Can Lolo Jones medal? That depends on the pilot in front of her
Track and field star turned bobsledder Lolo Jones competed in her first Winter Games today. She'll provide a burst of speed, but medals often go to the pilots who can 'listen' to the sleds.
For Lolo Jones, the Summer Olympic hurdler turned bobsled brakeman, the Olympics will last about 20 seconds. That's how long it will take for her to run down the top of the bobsled track, head bobbing, legs churning, in her four heats combined before she hops in and lets Jazmine Fenlator do the rest.
But what, exactly, goes on under the hood as a bobsled rumbles down the track is one of the great mysteries of the sport. Ask USA 1 pilot Elana Meyers what she does to keep her sled fast and right-side up, and body language seems to be more effective than English. Her fiancé says she sways in the car when she drives through road curves.
And that just about explains it. For the best bobsled pilots in the world, driving is not something they do, it is something they feel.
A bobsled, after all, is not a Cadillac Escalade with GPS, blind zone alert, and heated leather seats. It's a big carbon fiber bullet with two rings inside. Pull the right one to go right. Pull the left one to go left.
But to leave it at that would be to end up at the bottom of the track in a quaking ball of fear, because, to hear pilots talk, it seems that the bobsled drives them as much as they drive it. On a sheet of ice at 90 miles per hour, you can't exactly turn on the blinker and make a right-hand turn to avoid the wall coming at you out of the darkness. A ride down the track is a conversation, they say, and those who listen to what the sled is saying are those who win the medals.
Meyers is off to a strong start. She and her teammate Lauryn Williams, another Summer Olympian turned bobsledder, are in first place after Day 1 of the two-day event. Jones and Fenlator are in 11th, with a third USA sled in third.
It helps that when Meyers first got in the pilot's seat years ago, she already knew what a correct turn felt like. She had been the brakeman for Olympic medal-winning pilots Shauna Rohbock and Erin Pac, and she knew the sensation. The trick was getting the sled to do it when she was in the front seat.
That process is not always one that makes much sense. "When you're new, you think, 'I'm going into a curve, and it's left, so I'm going to turn left,' " said Steve Holcomb, who won bronze in the two-man Monday, at an October media summit.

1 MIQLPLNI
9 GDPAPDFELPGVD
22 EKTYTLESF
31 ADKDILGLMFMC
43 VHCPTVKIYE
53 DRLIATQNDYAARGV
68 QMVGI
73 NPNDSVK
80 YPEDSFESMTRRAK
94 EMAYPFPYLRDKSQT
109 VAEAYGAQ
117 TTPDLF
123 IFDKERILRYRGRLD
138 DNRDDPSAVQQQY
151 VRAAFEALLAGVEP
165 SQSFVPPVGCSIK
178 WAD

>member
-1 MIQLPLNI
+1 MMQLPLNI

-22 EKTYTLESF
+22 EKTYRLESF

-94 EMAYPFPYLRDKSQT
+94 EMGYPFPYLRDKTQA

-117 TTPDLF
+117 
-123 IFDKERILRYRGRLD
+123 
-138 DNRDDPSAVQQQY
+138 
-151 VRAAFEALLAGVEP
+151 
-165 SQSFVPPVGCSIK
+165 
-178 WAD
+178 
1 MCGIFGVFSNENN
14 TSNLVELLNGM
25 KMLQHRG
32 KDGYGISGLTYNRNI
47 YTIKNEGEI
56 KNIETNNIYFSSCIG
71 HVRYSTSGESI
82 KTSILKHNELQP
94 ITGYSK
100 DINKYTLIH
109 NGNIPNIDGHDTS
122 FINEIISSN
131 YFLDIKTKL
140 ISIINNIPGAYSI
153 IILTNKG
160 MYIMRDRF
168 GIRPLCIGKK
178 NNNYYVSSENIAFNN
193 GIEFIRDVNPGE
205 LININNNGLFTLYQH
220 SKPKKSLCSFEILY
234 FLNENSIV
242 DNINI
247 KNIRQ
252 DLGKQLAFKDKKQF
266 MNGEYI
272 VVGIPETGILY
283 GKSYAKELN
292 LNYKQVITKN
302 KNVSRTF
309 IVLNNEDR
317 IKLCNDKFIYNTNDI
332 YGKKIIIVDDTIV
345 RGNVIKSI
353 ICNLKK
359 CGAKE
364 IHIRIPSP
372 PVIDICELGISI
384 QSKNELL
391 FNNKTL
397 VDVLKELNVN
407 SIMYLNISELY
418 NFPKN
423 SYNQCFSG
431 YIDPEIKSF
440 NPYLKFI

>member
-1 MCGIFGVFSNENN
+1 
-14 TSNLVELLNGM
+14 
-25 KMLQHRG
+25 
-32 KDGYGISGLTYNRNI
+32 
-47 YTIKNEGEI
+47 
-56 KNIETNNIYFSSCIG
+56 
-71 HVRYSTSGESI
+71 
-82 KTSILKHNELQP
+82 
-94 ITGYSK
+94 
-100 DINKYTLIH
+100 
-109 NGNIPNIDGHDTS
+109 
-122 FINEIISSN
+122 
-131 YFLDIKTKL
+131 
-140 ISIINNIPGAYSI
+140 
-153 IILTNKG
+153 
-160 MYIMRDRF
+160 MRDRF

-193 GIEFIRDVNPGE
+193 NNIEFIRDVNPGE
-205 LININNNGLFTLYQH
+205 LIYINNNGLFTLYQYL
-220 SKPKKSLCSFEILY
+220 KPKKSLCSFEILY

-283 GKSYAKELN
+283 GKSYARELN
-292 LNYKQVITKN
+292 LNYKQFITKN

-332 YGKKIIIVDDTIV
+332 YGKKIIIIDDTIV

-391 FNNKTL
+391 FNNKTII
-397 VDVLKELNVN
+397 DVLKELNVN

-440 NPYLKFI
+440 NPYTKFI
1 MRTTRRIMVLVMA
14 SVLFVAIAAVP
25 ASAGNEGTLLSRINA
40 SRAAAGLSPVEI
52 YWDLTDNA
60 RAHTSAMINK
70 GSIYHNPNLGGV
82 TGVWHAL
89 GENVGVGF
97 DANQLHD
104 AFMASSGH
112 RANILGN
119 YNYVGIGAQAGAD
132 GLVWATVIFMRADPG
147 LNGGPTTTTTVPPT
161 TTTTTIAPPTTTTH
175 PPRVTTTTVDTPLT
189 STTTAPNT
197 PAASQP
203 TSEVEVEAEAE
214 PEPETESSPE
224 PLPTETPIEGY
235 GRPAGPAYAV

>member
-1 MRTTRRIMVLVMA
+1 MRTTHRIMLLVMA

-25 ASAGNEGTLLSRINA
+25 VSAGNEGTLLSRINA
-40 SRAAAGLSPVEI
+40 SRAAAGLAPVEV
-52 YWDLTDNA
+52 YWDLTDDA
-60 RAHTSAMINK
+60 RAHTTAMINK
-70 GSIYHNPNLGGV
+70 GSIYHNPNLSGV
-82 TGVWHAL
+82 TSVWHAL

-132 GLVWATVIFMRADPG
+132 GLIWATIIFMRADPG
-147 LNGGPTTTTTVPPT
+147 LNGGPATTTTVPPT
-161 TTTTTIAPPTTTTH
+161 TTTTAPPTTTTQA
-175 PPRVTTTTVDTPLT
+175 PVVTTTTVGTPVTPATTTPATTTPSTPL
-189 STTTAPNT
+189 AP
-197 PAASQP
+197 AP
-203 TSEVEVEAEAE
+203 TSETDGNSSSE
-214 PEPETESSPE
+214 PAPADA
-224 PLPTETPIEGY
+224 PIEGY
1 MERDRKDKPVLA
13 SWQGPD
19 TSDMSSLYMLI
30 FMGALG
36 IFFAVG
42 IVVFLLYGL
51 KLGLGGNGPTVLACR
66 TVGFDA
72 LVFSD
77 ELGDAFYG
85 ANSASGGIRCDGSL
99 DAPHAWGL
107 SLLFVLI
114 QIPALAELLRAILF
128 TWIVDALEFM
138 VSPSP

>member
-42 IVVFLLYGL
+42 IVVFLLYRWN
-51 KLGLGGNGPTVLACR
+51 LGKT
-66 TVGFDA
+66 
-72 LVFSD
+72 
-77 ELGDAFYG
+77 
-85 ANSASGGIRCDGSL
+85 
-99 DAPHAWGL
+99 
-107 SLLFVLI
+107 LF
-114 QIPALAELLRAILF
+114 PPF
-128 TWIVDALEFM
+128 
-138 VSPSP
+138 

Except, that's not always what to do.
"This is near frictionless surface," Holcomb noted, and the usual rules don't apply.
At first, all the sensations are strange. Since the sled is actually made up of two parts, the nose of the sled will begin twisting into the turn before the back end where the pilot and brakeman sit. Then there's the fact that everything is shaking like the Millennium Falcon preparing for the jump to hyperspace.
A dance with the sled
The key is in recognizing that every one of those shudders is saying something about where the sled is and where it wants to be.
"There's an ideal line, but you're never on it," Holcomb said. "Maybe once every 500 times."
Getting it there can be a dance with the sled, persuading it with every limb.
When you get in, "your knees are touching the nose, the seat is wrapped around your hips, and your shoulders are up against the sled," said Holcomb, visually drawing the sled in the air around him in an attempt to convey the feeling. "You feel every little thing."
And of course, as he said this, he began to sway.
Indeed, shifting your weight within the sled, both for pilots and brakemen, is one way to cajole it toward that perfect line. "There is a right place to be, and over time you figure out what that feels like and how to get there," Holcomb said.
For Meyers, that means making the sled a part of her.
"When I'm not on point it feels like two different people" – the sled and her, she said in October. When she finds that place where she and sled are working together, though, "if I move side to side, I feel the sled move side to side."
Getting that rhythm right is particularly important on this Olympic track. After Georgian luger Nodar Kumaritashvili was killed on the Whistler track in the Vancouver 2010 Olympics, designers here have made a much slower track that includes sections that actually go uphill.
"I've never been on anything like it," says Holcomb. "It's not easy to get down to the bottom fast."
That means pilots need to maintain the sled's speed by driving clean.
By coaxing his sled into third Monday, Holcomb ending a 62-year US medal drought in the two-man event.
Meyers has had her problems, crashing in a training run, but seems to have righted herself. As for Jones, she and Fenlator in the USA 3 sled are the longest of long shots in 11th. But Jones, a hurdler who is competing in Sochi after failing to medal in two Summer Games, embraces her long-shot role.
"It's Jaz's first Olympics. She's all about just having a good experience and just executing. That's the two goals for her," she told the Associated Press. "And for me it's just all about being the best teammate and giving her the best, most amazing push and velocity that she could ever ask or hope for."